Police and medical evidence– This option means that the CICA will apply for the police evidence, but the Applicant or their representative has to apply for the medical evidence. Choosing this option can take slightly longer as the CICA have to read and consider both types of evidence, but the payout could potentially be higher than just looking at the police evidence alone.
Now, you may be wondering what we mean when we refer to ‘higher’ or ‘lower’ payouts. The CICA scheme is detailed in its approach to crimes of rape and sexual assault. If incident was penetrative, then the standard base starting amount is £11,000. This figure is then built on if there are other factors that come into play, such as mental health and any internal/physical injuries. It is always worth speaking with a professional to gain a better understanding of the compensation figure you may be looking at for your case, as the response given can be tailored to the specific case factors.
There are some injuries that are not subjected to the multiple injury formulae. With the CICA, they always pay 100% of the first injury, and then a 30% reduction applies to the second injury and a 15% to the third. However, the following are not subjected to this, meaning that 100% would always be awarded for:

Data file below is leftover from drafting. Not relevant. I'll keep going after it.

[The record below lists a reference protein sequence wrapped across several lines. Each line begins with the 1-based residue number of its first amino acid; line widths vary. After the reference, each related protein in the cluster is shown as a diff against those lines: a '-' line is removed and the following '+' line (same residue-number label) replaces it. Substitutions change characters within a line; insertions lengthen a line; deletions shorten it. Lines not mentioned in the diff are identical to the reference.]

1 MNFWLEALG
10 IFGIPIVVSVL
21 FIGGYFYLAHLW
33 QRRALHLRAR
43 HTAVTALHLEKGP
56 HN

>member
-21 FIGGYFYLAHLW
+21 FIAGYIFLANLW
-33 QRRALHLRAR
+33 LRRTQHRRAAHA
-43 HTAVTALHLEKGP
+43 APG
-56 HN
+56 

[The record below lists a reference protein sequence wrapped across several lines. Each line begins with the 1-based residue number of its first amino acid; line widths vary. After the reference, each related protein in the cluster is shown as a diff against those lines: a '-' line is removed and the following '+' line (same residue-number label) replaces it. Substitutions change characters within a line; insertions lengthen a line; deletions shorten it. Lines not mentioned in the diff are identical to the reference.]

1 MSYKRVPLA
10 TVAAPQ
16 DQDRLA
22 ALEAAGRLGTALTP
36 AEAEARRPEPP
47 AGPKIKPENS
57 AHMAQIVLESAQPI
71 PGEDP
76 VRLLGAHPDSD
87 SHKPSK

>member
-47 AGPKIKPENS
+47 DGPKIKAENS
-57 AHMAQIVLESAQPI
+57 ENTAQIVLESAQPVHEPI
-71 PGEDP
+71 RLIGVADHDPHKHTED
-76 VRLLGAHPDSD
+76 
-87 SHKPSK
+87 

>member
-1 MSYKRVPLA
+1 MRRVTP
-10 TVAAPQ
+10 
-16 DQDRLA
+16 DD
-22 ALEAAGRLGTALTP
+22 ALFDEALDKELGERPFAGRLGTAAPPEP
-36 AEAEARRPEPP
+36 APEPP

- Pregnancy (Sustained as a direct result of an incident of rape)
- Loss of foetus (As a direct result of a violent crime)
- Infection with one or more HIV, Hep B or Hep C
- Sexually transmitted infection other than the above listed (These are then subcategorized into Substantial recovery and Permanent Disability)
If you have been a victim of Rape or Sexual Assault, and are unsure whether or not you can claim, please contact us directly via email, WhatsApp or Telephone. One of our advisors, female or male at your request, can discuss your circumstances confidentially and offer tailored guidance based on the information you provide.
Sexual abuse claims can take anywhere between 6 to 24 months. CICA sexual abuse claims can take around 6 to 12 months from the date of the submission to the Criminal Injuries Compensation Authority. If you choose only to consider your claim on the basis of police evidence then CICA aim to make decision in 8-10 Weeks. However, There are a number of outside organisations which we must rely upon for providing the evidence to CICA to support your case, such as police and medical agencies.
CICA claims might take longer in some cases. Sometimes in sexual abuse compensation claims, the Crown Prosecution Service (CPS) may decide to prosecute the assailant. If they do decide to prosecute, then the police report is not normally released until the trial is over. This can delay a compensation offer by a number of months. However, you do not need to wait until the trial is over, meaning you can apply for compensation before the outcome is determined.
For more information or for any advice, please call Criminal Injury Solicitors on 0333 996 9988 or email us on firstname.lastname@example.org.